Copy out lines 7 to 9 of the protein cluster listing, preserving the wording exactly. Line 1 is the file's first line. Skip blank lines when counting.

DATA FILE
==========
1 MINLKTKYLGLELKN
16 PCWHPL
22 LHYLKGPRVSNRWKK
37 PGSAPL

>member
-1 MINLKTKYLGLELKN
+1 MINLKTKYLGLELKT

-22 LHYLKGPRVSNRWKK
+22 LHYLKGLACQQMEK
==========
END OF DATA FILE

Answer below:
+1 MINLKTKYLGLELKT

-22 LHYLKGPRVSNRWKK
+22 LHYLKGLACQQMEK